‘We can actually make a big difference’: Peter Singer and philanthropic experts on giving well

Just over a decade ago, Peter Singer issued a fundamental challenge to the relatively wealthy world. In The Life You Can Save, the Australian philosopher argued that most of us have more than we need to live a comfortable life. The money spent on that excess could instead be used to save someone’s life, and should be.

As Australians near the end of the financial year, eyes wander to sales and minds flicker to the subject of tax deductions. June is traditionally a time when many make charitable donations. But how has the way we give – and think about giving – changed, and how can we do it better?

In the years since Singer’s book was first released there has been good news. Extreme poverty has declined and the number of children dying before they reach the age of five has reduced sharply. Lives have been saved by, among other things, the giving of money that those in the wealthy world do not really need.

“Unfortunately, Covid may have stopped that decline [in child mortality],” Singer says. “But it does show we can actually make a big difference.”

Leading up to the bushfires of 2019/20 and Covid-19, charitable giving in Australia was marked by two trends: the amount donated rose substantially in the 2019 reporting year, by $1.3bn to $11.8bn. But the number of people doing the giving declined.

The decline in giving rates, suggests Elizabeth Cham, University of Technology Sydney associate fellow and former national director of Philanthropy Australia, could be related to wage stagnation. It is unlikely related to trust in charities, she argues, which has remained relatively high.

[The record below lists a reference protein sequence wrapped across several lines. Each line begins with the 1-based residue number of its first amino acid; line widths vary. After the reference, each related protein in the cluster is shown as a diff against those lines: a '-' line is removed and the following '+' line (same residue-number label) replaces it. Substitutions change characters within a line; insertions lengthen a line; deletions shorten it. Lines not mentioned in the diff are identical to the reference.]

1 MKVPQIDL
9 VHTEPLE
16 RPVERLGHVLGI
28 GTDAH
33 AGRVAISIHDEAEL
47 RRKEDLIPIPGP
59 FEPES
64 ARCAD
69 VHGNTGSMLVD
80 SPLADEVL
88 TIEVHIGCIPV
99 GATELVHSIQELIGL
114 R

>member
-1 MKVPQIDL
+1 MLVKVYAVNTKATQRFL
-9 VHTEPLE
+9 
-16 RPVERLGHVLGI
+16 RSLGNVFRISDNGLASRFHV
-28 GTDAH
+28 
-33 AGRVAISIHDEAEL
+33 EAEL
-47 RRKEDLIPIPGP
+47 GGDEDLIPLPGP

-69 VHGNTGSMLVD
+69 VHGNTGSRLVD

Krystian Seibert, charities and philanthropy expert at Swinburn’s Centre for Social Impact, says anecdotally Australian charities reported a mixed financial bag, but overall the picture appears more positive than many feared at the beginning of the pandemic.

Singer says Covid-19 presented an opportunity to see the world as smaller: “The sense that there’s only one world and we’re all in this together, I think, was strengthened.” However, that feeling has not translated into concrete outcomes. “If you look at the amount of vaccine that’s going to low-income countries, that’s very disappointing. It doesn’t show there’s any fundamental shift in saying: ‘Yes we are all in this together so we need to really do something.’ ”

However, he argues, we can do something, and so must.

“The wealth of many people [in Australia] has gone up quite considerably, and with that their capacity to give,” Seibert agrees.

In recent years, there has been a rise in nontraditional forms of philanthropy – reparations to wronged communities; mutual aid networks in response to Covid-19; and direct cash gifts to individuals and communities in need. There is evidence to suggest that direct donations in particular, are a highly effective method of giving, say Singer and Seibert But these acts don’t necessarily circumvent charities, which Singer argues remain necessary to provide administration and accountability for individuals’ gifts.